On March 31stThe RavensPerch published “Tip Jar” (221 words, 1 minute read). Inspired by a trip to the Athens Farmer’s Market and my older daughter’s volunteering at ESP.

On April 18thMystery Tribune published “Family Picture” (689 words, 3 minute read). The mother in this story, her life spent betraying and abusing others, finally pushes her daughter too far.

On May 11th, Maudlin House published “Aliens at Rest” (531 words, 3 minute read). The editor accepted it with, “We love it and would like to publish it…” Thank you, Ms. Smart!

On September 5thAphelion published “Aliens Have Dads, Too” (285 words, 2 minute read). Accepted on the first try, this is also the first time I “made the cover” of a magazine with a story.

On December 1st365tomorrows published “Birthday Apples” (273 words, 2 minute read), a story I salvaged from the slush pile and revised with a new twist.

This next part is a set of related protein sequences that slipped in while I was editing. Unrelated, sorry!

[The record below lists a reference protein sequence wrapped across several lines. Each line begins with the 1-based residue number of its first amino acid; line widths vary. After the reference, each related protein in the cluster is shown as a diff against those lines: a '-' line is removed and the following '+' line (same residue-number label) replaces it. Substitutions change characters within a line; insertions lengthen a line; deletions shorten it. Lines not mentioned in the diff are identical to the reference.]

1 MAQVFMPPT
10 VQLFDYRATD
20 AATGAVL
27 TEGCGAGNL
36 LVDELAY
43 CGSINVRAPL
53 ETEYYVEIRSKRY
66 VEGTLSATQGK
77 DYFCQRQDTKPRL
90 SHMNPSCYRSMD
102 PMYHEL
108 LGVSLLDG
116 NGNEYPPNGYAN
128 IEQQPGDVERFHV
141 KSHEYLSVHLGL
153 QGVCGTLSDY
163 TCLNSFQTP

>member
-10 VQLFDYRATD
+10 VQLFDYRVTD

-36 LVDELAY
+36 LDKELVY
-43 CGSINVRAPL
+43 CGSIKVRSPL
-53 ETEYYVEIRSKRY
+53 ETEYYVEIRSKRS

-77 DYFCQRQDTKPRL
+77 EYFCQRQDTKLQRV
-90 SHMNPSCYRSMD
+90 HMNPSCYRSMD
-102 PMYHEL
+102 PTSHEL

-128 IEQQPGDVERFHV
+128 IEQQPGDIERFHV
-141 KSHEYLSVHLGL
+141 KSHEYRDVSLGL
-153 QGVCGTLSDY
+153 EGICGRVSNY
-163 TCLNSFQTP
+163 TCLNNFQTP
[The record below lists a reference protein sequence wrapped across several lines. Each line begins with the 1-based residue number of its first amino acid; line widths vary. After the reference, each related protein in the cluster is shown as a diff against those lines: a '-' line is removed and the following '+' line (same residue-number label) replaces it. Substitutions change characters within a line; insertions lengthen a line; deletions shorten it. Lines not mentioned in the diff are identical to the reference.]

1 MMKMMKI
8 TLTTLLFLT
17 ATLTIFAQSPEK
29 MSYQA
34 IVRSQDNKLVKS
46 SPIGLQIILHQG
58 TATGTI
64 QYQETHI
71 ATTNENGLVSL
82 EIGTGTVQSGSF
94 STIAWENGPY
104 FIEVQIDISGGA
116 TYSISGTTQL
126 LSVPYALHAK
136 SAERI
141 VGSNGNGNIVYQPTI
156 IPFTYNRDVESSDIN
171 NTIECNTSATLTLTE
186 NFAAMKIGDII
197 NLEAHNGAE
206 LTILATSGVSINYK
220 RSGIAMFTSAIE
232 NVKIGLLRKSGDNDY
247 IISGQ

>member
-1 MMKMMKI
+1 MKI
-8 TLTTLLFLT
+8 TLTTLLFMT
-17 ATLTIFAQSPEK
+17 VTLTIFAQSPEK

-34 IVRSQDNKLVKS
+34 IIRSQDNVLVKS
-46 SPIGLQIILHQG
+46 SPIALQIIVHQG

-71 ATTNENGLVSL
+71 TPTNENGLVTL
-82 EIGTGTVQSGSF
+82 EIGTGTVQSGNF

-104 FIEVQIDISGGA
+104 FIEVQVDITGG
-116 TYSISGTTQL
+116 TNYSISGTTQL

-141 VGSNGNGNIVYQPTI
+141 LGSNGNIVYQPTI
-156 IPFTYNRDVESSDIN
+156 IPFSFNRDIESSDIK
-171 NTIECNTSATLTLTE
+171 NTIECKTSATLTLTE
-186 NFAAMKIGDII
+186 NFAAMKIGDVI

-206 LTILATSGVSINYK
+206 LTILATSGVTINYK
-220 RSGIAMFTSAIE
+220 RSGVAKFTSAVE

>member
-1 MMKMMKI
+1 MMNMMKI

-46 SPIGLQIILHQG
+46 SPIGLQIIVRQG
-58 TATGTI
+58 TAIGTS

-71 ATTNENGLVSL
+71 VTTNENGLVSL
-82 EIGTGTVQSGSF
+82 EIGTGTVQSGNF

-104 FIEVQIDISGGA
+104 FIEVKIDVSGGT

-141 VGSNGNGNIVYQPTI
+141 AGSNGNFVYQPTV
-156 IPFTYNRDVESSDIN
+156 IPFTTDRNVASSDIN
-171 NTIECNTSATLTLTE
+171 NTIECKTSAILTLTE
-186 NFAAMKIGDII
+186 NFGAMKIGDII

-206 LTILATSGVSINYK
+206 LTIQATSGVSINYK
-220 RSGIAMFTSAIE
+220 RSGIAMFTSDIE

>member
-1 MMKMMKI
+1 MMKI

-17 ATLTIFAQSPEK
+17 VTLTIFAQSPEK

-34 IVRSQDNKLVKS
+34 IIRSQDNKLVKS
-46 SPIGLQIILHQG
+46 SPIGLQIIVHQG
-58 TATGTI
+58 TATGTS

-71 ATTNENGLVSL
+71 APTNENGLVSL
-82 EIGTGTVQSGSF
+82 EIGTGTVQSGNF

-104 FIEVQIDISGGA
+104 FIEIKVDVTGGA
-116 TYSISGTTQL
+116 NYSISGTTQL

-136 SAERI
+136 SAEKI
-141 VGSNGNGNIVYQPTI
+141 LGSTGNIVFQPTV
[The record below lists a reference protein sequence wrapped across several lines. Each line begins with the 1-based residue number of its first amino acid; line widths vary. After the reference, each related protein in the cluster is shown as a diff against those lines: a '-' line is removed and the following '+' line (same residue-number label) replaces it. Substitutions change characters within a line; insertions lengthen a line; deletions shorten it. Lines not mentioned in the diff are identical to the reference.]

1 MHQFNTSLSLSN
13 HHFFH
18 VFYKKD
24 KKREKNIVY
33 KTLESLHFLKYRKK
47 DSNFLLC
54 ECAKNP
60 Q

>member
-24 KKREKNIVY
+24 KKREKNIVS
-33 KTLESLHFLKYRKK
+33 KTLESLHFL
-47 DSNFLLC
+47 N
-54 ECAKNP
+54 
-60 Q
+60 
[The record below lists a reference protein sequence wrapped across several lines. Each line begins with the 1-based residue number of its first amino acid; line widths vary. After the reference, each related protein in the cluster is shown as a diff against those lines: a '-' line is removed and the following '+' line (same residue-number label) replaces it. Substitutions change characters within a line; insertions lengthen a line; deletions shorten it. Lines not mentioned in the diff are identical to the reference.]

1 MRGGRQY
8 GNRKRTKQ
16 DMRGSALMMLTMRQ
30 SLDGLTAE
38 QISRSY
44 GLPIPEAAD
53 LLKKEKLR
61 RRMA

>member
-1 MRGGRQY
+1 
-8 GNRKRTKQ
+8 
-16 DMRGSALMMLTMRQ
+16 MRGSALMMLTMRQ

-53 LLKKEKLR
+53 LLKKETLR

Finally, I would like to thank Michele-Lee Barasso and Jonathan Laden, the founders, publishers and editors of Daily Science Fiction (DSF), the source of my first professional sale, “Water Carrier” (2018). On August 11th, Michele and Jonathan announced that, after more than 12 years, DSF “will go on a hiatus, either temporary or somewhat longer.” Thank you for the support and encouragement you provided to me and other writers, and for the fun, diverse, and touching stories you chose for us as readers. While selfishly hoping your hiatus is temporary, I send to you the best and warmest of wishes.

Happy New You to everyone, and thank you for reading!

Brooks Writes Stories: How Did It Go in 2021?

In mid-2017, I started submitting and tracking my fiction writing and posted updates in 20182019 and 2020. How did it go in 2021?

  • In 2021, I submitted versions and revisions of 24 stories 106 times to 50 different outlets. This included one contest.
  • Between January 1 and December 31, 2021, I received 114 rejections (including 20 for stories submitted in 2020) and five acceptances (4.2%). I also withdrew two stories.